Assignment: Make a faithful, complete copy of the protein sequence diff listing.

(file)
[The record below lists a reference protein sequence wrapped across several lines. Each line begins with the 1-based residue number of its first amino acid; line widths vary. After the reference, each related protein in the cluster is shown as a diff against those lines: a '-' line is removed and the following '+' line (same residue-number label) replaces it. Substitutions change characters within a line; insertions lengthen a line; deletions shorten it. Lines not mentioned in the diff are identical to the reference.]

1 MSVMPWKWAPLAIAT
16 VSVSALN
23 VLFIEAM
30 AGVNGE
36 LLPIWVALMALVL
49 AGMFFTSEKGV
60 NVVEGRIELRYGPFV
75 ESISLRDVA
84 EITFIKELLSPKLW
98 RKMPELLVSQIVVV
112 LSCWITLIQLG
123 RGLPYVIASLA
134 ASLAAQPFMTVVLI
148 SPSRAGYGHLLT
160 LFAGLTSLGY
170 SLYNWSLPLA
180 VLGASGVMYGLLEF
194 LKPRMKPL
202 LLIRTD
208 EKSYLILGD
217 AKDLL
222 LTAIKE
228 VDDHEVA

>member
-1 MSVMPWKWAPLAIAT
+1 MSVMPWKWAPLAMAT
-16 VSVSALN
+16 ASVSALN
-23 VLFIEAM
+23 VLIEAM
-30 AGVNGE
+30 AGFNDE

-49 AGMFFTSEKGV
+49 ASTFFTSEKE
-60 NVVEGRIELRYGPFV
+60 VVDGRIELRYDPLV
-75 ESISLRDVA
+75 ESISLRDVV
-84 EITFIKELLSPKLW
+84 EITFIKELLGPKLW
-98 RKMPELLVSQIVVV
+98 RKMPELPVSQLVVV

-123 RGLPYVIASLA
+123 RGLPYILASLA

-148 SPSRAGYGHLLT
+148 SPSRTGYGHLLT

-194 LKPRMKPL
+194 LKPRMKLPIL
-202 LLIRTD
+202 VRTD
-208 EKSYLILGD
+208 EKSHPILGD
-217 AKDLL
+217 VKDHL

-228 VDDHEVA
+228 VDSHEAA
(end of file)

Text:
[The record below lists a reference protein sequence wrapped across several lines. Each line begins with the 1-based residue number of its first amino acid; line widths vary. After the reference, each related protein in the cluster is shown as a diff against those lines: a '-' line is removed and the following '+' line (same residue-number label) replaces it. Substitutions change characters within a line; insertions lengthen a line; deletions shorten it. Lines not mentioned in the diff are identical to the reference.]

1 MSVMPWKWAPLAIAT
16 VSVSALN
23 VLFIEAM
30 AGVNGE
36 LLPIWVALMALVL
49 AGMFFTSEKGV
60 NVVEGRIELRYGPFV
75 ESISLRDVA
84 EITFIKELLSPKLW
98 RKMPELLVSQIVVV
112 LSCWITLIQLG
123 RGLPYVIASLA
134 ASLAAQPFMTVVLI
148 SPSRAGYGHLLT
160 LFAGLTSLGY
170 SLYNWSLPLA
180 VLGASGVMYGLLEF
194 LKPRMKPL
202 LLIRTD
208 EKSYLILGD
217 AKDLL
222 LTAIKE
228 VDDHEVA

>member
-1 MSVMPWKWAPLAIAT
+1 MSVMPWKWAPLAMAT
-16 VSVSALN
+16 ASVSALN
-23 VLFIEAM
+23 VLIEAM
-30 AGVNGE
+30 AGFNDE

-49 AGMFFTSEKGV
+49 ASTFFTSEKE
-60 NVVEGRIELRYGPFV
+60 VVDGRIELRYDPLV
-75 ESISLRDVA
+75 ESISLRDVV
-84 EITFIKELLSPKLW
+84 EITFIKELLGPKLW
-98 RKMPELLVSQIVVV
+98 RKMPELPVSQLVVV

-123 RGLPYVIASLA
+123 RGLPYILASLA

-148 SPSRAGYGHLLT
+148 SPSRTGYGHLLT

-194 LKPRMKPL
+194 LKPRMKLPIL
-202 LLIRTD
+202 VRTD
-208 EKSYLILGD
+208 EKSHPILGD
-217 AKDLL
+217 VKDHL

-228 VDDHEVA
+228 VDSHEAA